* Energy index hits 7-month low
* Viva Energy Group worst performer among Aussie shares
By Niyati Shetty
Nov 19 (Reuters) - Australian shares fell on Monday, weighed down by energy and financial stocks, as heightened international tensions and slowing global growth rattled risk-averse investors.
The S&P/ASX 200 index fell 0.6 percent or 36.2 points to 5,694.4 by 0106 GMT. The benchmark was marginally lower on Friday.
“Fairly cautious start to trading...In particular, the mutual criticisms between U.S. and China has markets concerned about rising global trade tensions and the announcement by U.S. intelligence agencies that Saudi Arabia was behind the killing of a journalist (Jamal Khashoggi) has painted the White House into a diplomatic corner,” said Michael McCarthy, chief market strategist at CMC Markets.
Remarks from U.S. Vice President Mike Spence at the Asia Pacific Economic Co-operation summit on Saturday added to anxiety over the Sino- U.S. trade spat when he said the United States would not back down.
Separately, two U.S. Federal Reserve officials on Friday cautioned of a slowdown in global economic growth.
Energy stocks fell as much as 1.9 percent and were at a seven-month low after fresh revelations in the Khashoggi case created a fissure between U.S. and major oil producer Saudi Arabia.
Government sources on Saturday said the Central Intelligence Agency (CIA) had briefed the Trump administration on the murder and its belief that Crown Prince Mohammed bin Salman ordered it.
Oil and gas explorers Woodside Petroleum Ltd and Santos Ltd fell 1.2 percent and 1.4 percent, respectively.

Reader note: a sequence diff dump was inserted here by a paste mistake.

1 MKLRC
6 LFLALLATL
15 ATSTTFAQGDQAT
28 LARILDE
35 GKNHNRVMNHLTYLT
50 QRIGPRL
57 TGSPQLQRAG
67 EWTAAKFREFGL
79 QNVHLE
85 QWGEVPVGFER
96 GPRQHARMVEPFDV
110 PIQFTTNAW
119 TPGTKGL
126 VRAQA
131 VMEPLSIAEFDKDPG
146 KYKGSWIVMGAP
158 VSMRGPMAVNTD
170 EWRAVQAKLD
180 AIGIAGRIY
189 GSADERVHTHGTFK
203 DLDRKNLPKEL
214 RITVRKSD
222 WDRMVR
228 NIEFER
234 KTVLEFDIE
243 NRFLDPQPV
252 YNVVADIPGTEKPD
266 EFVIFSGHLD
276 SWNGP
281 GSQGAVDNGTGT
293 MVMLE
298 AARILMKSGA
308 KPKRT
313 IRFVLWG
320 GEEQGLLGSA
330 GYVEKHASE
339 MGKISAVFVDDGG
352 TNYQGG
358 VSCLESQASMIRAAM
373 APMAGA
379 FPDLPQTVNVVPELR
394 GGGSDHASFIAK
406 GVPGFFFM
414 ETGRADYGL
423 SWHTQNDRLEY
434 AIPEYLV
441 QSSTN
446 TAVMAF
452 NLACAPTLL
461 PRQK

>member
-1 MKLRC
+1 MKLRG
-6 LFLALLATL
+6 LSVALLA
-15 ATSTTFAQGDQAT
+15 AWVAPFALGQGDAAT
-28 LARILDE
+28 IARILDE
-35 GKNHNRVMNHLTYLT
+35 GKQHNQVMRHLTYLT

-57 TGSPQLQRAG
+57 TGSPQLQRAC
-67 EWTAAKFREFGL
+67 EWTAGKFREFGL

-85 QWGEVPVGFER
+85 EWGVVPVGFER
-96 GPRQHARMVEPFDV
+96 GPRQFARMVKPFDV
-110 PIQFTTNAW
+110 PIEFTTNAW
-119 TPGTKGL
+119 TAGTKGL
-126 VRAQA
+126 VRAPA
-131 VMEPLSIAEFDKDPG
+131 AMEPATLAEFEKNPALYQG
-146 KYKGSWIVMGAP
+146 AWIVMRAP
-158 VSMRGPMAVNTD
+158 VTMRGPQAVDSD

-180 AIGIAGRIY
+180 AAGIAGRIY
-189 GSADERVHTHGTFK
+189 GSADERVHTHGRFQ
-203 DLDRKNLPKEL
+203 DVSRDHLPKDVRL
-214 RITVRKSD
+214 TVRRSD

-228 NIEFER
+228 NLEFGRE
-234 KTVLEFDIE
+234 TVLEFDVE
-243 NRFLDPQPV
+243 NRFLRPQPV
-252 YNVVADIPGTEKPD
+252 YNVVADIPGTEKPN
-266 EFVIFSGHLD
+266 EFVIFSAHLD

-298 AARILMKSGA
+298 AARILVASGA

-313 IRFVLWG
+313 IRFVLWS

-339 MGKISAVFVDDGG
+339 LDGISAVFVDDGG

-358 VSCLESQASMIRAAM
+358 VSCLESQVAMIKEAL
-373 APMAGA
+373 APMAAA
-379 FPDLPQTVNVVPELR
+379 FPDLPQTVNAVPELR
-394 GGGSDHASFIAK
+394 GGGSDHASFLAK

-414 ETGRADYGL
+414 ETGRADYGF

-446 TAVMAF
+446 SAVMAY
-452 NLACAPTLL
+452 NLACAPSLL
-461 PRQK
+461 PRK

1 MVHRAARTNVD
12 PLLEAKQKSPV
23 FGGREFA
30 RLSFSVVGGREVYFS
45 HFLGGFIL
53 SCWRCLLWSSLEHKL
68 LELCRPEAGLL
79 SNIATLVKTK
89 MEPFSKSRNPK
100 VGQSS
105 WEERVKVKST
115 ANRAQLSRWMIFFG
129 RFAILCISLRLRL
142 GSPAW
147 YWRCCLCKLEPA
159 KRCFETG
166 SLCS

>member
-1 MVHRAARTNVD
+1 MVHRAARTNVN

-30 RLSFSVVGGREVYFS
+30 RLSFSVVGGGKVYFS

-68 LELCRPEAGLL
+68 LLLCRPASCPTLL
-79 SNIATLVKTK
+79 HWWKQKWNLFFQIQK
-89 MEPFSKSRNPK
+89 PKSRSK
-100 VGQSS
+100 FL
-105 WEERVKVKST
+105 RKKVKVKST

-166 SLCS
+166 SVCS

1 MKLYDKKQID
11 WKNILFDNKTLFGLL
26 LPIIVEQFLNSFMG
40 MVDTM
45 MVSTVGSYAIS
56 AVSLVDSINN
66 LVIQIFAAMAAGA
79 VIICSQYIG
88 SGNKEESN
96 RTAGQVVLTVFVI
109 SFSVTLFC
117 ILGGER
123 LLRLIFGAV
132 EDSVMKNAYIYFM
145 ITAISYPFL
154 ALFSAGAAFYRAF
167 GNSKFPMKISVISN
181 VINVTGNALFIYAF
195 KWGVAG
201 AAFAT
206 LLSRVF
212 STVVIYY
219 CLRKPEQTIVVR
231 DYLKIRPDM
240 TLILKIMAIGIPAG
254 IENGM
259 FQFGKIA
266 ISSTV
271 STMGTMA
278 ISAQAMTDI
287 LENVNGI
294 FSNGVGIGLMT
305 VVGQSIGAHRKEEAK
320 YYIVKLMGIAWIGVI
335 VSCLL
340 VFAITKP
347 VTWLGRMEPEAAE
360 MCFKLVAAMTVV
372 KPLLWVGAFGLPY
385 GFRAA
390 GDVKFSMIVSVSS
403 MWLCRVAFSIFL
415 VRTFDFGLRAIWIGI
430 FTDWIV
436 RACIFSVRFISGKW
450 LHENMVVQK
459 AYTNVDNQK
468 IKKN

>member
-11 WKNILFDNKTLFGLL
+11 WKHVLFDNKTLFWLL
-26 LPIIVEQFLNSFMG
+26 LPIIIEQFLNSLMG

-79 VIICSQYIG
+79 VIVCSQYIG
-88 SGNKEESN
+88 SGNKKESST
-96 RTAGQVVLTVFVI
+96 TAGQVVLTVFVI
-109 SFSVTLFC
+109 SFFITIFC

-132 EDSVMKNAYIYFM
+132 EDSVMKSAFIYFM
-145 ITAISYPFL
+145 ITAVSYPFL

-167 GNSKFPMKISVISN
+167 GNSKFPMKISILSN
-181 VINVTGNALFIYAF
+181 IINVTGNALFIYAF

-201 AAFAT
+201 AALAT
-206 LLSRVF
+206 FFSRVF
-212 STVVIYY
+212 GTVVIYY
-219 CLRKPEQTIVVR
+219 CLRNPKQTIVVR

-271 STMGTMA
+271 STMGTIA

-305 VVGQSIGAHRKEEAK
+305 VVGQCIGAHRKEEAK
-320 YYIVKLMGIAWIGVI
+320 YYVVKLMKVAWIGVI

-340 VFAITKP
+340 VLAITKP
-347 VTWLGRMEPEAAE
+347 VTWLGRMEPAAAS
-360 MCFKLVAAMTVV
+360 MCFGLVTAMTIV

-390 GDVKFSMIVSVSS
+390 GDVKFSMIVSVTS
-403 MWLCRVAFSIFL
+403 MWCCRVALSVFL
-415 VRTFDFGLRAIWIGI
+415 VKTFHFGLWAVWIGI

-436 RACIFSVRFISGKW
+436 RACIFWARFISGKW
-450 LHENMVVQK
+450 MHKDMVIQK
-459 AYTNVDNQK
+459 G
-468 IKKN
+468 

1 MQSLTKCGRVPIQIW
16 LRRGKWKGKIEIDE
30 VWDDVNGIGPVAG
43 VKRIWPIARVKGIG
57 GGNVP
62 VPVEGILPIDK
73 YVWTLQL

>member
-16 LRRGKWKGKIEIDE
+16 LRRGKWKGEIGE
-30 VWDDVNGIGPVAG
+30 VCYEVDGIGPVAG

Viva Energy Group Ltd fell as much as 19 percent was the worst performer among Australian shares after it cut its fiscal 2018 profit outlook.
The financial index fell 0.9 percent with top lender Commonwealth Bank of Australia losing 0.8 percent.
CBA chief executive Matt Comyn admitted to feelings of disappointment and embarrassment at the Royal Commission enquiry into financial sector misbehaviour after revelations of large-scale money-laundering at the bank. Health insurer Medibank Private Ltd fell about 9 percent after it lost its health services contract with the Australian government.
Gold stocks, on the other hand, were up 1.8 percent after gold prices rose as investors sought a safer haven than the falling U.S. dollar.
Gold miner Newcrest Mining Ltd was up 1.2 percent, while peer Evolution Mining gained 3.6 percent.
New Zealand’s benchmark S&P/NZX 50 index was down 0.21 percent to 8,791.34.
Fisher & Paykel Healthcare fell 1.5 percent and Auckland International Airport lost 1.3 percent.
Reporting by Niyati Shetty in Bengaluru; editing by Eric Meijer